Personal Injury Advocates Serving Northwest Indiana
Our Firm Blog

Deaths Caused by Drivers Running Red Lights at 10-Year High

We’ve all been there. We approach an intersection, the light is green, we proceed with caution and then – all of a sudden – a car coming from the other way races through the red light. Hopefully, you avoided a crash by being observant or by plain luck. However, many aren’t so lucky and suffer serious injuries due to the negligence of the other driver.

If this has happened to you, the attorneys at Theodoros & Rooth would like to hear your story. Depending on the circumstances, there may be compensation available to you from the at-fault party.

Sadly, the number of people killed by drivers running red lights has hit a 10-year high, according to a new study by the AAA Foundation for Traffic Safety. More than two people die every day because drivers ignore red lights, the study says.

In 2017, the latest figures available, 939 people were killed by vehicles blowing through red lights, according to a AAA study of government crash data. It's the highest death toll since 2008 and 28% higher than in 2012.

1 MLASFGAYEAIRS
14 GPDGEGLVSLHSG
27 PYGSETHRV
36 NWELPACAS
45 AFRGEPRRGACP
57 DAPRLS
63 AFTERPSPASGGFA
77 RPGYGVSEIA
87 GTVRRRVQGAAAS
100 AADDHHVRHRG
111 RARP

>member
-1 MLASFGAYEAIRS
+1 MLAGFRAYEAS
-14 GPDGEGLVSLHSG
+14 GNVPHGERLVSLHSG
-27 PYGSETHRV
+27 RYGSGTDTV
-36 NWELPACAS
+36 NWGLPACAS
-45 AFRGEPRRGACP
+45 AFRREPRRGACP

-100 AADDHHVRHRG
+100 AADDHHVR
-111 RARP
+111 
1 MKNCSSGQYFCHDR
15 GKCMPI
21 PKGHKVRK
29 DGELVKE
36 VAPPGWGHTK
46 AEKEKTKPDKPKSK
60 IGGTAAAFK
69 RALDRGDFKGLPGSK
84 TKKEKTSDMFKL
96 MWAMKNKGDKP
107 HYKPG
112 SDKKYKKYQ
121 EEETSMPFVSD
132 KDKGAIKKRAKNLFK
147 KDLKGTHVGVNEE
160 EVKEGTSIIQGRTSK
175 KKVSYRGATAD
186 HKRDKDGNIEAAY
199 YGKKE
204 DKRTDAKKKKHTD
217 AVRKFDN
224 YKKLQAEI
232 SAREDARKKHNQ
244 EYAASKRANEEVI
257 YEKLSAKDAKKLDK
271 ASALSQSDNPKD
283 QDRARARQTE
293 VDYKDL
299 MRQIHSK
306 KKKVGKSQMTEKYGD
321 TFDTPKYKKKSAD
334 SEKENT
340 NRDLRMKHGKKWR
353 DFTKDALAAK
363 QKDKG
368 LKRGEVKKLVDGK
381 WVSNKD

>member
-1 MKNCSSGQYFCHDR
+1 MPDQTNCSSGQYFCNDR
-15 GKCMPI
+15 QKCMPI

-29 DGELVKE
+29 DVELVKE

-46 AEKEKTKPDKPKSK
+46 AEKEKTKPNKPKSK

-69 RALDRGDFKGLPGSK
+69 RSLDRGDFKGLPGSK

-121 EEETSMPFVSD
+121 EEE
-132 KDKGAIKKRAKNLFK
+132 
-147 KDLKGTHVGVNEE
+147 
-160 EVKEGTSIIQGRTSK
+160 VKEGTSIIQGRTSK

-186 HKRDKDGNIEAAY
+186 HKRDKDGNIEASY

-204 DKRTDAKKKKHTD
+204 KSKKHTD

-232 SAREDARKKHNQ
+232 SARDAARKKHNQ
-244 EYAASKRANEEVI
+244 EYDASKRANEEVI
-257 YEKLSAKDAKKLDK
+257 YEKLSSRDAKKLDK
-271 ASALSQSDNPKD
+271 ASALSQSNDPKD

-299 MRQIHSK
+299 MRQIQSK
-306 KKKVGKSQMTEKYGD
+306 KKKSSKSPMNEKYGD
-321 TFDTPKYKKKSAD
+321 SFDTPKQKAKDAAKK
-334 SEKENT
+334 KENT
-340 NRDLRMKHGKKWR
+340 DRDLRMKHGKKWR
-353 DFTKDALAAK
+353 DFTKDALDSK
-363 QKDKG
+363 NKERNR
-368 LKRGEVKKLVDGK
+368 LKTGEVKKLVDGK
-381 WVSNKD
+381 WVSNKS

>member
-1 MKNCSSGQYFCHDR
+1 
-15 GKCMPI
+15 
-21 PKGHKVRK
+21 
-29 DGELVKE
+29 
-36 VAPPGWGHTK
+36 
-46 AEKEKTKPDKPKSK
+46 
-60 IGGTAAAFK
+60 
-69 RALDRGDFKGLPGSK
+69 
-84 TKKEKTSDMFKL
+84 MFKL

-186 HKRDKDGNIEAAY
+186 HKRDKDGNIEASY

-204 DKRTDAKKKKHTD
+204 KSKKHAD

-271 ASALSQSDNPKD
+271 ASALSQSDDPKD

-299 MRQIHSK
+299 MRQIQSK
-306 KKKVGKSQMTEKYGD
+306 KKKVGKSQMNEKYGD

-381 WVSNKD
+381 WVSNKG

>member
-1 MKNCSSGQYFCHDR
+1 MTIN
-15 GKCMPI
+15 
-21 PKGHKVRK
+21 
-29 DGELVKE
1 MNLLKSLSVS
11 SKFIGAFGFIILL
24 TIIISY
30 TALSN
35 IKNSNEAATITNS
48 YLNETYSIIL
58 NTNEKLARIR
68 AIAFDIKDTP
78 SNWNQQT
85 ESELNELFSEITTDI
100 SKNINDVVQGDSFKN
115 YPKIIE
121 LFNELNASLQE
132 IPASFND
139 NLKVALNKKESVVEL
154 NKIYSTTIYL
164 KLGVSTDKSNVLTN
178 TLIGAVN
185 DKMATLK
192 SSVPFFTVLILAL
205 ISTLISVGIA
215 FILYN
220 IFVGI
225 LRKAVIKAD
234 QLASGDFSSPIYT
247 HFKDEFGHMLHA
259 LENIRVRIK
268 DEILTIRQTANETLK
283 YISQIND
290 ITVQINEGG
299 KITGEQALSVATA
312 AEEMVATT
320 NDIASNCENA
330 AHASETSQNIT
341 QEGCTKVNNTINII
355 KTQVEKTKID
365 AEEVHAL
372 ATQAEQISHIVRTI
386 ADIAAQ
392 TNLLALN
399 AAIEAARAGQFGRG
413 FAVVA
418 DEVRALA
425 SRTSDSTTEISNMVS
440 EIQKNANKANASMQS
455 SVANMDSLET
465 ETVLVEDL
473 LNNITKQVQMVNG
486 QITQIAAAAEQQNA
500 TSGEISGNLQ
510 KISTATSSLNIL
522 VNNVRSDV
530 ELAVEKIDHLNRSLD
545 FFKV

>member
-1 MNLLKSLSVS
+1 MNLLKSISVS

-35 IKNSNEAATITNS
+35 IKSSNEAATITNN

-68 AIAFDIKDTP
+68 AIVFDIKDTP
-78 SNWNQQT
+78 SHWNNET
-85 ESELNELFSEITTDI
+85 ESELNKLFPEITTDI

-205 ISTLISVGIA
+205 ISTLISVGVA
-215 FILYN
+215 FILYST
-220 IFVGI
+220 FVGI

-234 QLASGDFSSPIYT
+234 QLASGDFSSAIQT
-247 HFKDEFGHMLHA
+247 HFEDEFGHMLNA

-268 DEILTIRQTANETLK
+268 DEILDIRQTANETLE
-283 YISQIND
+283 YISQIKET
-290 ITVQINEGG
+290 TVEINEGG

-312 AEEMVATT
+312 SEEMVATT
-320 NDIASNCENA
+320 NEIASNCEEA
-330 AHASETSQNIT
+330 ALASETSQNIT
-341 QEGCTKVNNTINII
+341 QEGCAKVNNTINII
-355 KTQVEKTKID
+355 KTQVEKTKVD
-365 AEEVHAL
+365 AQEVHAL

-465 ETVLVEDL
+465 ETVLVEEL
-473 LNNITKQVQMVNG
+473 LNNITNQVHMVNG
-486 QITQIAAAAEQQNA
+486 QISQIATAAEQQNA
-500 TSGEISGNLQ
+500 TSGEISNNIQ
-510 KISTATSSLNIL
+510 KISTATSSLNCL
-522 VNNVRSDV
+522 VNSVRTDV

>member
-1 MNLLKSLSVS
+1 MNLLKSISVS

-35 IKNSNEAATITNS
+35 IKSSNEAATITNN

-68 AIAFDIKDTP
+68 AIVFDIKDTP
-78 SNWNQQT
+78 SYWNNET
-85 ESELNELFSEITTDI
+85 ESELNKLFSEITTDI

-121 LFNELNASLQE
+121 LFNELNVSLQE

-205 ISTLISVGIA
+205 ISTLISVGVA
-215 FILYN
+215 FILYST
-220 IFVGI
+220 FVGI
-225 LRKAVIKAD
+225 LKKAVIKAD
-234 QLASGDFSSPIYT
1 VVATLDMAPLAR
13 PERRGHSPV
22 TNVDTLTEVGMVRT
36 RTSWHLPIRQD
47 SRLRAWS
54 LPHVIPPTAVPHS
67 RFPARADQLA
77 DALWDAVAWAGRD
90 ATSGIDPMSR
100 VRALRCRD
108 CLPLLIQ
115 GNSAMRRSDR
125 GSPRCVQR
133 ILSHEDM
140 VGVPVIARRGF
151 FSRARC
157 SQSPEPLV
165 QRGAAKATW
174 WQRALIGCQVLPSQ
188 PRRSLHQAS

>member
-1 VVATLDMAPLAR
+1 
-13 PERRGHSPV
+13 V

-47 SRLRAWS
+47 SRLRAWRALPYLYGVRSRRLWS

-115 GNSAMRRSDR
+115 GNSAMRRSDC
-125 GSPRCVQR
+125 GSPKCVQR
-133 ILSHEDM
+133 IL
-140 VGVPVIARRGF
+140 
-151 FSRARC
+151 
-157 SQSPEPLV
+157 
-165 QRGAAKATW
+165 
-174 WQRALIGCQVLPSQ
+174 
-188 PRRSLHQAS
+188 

"Drivers who decide to run a red light when they could have stopped safely are making a reckless choice that puts other road users in danger," David Yang, executive director of AAA's Foundation for Traffic Safety, stated in late August.

AAA isn't sure why the numbers are on the rise or why they have increased at a far higher rate than overall U.S. roadway deaths. Since 2012 the overall number of highway fatalities rose 10%, far short of the 28% increase in red-light running deaths.

It could be simply that there are more people driving more miles. Distracted driving, such as texting and talking on a cell phone, could be other contributors.

Bottom line: In its analysis, AAA also found that 28% of crash deaths at intersections with signals happened because a driver ran a red light.

It also says drivers should prepare to stop as they are entering an intersection and tap their brakes while approaching a light to warn other drivers of a possible stop. AAA also recommends waiting a second after a light change to green before proceeding and checking to make sure crossing traffic has stopped.

The old adage applies here: Watch out for the other guy.

The mission of Theodoros & Rooth is to provide protection and justice to those who have been injured by a negligent party. If you have been injured and need help, call us today. There is never a charge for the initial consultation.

Drive safely.